It’s important to keep banging the drum over and over on major issues, so here’s some more banging about interoperability.
Connectathon 2001 is coming up March 1-8 in San Jose. This event, started by Sun in 1986, offers vendors a place to plug their boxes into each other and see if they can get them to work.
This year, the event includes testing of IP Security devices in the areas of authentication headers, encapsulating security payload, Internet key exchange and, well, lots of others. There’s even a category called "other goodies."
The reason to care is that the more of this testing that goes on -- and, more specifically, the more successes vendors have -- the better for those of you setting up VPNs. The less you have to worry about whether Vendor A’s equipment works with Vendor B’s, the easier things will be for you. Plus, you will have more flexibility in shifting from vendor to vendor without ripping out your current investment.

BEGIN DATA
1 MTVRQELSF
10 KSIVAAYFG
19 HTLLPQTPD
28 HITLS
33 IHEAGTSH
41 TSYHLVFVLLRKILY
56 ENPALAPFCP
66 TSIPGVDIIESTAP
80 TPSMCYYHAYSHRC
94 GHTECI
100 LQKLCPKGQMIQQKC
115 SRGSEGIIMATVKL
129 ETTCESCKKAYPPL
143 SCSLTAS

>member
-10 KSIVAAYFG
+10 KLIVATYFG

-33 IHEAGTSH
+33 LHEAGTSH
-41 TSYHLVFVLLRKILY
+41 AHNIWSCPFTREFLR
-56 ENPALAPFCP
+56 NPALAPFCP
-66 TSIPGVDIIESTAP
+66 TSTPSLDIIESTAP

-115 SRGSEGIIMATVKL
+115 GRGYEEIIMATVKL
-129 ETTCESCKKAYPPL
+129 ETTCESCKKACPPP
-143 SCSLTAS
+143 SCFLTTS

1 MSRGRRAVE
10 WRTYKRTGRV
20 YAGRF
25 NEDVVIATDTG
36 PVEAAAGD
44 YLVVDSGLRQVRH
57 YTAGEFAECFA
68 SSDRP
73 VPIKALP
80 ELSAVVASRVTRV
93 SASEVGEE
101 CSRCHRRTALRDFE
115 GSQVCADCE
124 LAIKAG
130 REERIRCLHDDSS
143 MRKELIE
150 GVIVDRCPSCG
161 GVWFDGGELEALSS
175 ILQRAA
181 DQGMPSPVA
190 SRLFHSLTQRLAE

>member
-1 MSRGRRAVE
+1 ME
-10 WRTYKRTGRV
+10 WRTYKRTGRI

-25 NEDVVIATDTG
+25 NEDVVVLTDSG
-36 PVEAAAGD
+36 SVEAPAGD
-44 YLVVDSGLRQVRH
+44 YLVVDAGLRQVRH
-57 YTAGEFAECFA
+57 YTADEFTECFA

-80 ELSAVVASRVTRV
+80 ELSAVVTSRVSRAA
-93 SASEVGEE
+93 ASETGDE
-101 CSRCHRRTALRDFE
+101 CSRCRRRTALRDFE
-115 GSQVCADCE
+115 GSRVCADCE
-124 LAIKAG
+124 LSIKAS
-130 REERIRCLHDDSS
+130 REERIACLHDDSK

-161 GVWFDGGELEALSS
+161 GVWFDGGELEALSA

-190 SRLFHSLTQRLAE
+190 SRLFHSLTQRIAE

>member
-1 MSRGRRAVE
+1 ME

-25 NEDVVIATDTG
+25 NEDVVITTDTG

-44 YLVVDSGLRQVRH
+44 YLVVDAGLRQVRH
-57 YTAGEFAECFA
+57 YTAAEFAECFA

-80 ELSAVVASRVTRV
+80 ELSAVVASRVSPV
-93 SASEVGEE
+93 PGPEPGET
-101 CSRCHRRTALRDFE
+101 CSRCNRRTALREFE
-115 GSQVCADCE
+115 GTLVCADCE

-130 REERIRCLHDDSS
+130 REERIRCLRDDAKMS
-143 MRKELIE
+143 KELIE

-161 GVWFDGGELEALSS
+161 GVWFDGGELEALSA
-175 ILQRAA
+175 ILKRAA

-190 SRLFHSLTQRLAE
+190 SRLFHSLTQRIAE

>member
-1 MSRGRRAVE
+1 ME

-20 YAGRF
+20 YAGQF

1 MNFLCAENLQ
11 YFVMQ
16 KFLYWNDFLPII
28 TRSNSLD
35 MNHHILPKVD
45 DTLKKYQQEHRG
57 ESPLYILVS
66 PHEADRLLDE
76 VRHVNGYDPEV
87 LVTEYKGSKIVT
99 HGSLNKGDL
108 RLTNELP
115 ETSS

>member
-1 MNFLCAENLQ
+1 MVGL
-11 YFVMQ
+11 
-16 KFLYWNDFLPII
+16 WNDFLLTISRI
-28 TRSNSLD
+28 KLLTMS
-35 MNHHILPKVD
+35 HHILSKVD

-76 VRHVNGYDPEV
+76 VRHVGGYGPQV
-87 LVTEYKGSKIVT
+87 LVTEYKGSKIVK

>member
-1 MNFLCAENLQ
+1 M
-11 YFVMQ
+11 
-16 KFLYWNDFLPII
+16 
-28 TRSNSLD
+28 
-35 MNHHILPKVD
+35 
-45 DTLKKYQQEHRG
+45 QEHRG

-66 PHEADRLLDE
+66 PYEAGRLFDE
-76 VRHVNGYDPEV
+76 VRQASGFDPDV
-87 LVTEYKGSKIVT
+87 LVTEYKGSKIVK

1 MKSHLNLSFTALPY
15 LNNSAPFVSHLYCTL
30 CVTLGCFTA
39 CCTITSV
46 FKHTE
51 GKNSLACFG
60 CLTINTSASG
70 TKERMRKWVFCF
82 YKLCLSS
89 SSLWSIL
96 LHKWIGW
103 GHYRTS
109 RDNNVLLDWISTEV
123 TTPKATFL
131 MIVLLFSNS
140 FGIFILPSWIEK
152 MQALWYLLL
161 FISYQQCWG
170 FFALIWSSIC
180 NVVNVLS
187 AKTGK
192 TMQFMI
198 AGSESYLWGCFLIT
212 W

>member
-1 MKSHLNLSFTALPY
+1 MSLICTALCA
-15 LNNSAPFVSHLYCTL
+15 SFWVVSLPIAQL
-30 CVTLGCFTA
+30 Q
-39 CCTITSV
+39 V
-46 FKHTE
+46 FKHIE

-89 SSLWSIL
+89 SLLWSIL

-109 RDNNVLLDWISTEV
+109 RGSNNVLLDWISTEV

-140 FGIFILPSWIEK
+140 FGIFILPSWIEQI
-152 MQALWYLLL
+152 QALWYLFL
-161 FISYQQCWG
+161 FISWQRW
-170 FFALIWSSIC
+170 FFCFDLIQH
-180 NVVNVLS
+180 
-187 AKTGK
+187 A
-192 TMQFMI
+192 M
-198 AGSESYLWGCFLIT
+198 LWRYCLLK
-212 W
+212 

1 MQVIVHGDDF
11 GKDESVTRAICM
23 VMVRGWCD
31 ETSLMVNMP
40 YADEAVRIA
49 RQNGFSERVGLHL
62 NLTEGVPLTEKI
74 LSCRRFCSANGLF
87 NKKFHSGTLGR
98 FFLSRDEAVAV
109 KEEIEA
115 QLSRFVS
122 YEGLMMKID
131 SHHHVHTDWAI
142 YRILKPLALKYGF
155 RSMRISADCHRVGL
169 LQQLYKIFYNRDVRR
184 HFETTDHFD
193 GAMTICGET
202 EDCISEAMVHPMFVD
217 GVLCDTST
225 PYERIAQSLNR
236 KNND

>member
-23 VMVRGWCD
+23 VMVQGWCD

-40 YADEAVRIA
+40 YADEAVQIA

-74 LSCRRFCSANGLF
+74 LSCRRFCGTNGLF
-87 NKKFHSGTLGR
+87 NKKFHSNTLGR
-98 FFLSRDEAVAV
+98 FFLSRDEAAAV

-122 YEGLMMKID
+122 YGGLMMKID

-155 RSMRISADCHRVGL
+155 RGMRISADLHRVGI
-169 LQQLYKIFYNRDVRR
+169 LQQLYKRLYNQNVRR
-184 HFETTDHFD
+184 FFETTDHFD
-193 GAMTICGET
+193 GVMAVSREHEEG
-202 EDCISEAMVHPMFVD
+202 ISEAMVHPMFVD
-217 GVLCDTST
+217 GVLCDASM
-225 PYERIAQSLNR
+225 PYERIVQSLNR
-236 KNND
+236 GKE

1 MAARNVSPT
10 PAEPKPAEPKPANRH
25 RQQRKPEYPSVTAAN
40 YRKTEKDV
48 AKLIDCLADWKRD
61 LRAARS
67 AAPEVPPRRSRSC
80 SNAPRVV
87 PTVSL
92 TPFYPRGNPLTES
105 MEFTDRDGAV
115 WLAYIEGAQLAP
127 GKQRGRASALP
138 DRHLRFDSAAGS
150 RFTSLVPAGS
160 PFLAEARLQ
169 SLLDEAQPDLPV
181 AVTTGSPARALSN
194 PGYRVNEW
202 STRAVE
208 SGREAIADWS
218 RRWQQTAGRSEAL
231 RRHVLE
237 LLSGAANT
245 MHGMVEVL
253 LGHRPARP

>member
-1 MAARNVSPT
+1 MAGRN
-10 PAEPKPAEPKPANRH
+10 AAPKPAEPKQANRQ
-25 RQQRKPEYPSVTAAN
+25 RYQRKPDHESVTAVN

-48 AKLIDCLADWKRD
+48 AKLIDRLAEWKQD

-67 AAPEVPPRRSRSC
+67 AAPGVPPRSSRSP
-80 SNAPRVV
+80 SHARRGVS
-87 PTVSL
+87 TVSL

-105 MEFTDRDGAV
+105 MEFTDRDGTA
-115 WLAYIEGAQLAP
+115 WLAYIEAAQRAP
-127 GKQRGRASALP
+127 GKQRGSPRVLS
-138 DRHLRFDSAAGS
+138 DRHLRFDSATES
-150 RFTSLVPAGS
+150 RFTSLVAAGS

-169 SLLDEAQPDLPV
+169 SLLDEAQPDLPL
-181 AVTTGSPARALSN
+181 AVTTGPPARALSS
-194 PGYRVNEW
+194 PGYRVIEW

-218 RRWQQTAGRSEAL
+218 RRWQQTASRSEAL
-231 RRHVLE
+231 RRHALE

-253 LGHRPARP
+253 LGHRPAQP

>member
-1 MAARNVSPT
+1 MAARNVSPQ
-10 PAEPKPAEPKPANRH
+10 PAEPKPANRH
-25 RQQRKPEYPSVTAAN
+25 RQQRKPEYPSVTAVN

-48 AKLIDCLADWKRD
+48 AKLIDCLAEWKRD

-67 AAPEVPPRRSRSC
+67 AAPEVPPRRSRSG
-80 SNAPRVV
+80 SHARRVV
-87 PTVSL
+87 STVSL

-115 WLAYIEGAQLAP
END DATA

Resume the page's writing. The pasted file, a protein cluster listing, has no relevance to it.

The one drawback of all this testing is that vendors almost never release the results. They regard these events as a tool toward interoperability, and at some point along the way, no matter what vendor it is, their interoperability will be lacking. And publicizing that is not good public relations.
But when you are shopping around for a VPN-equipment provider you might bring up Connectathon and ask whether they participated and how well they did. They might be more forthcoming with potential paying customers than they are with the general public.
It might also help deliver the message: interoperability is key.
This story, "Connectathon 2001 " was originally published by NetworkWorld.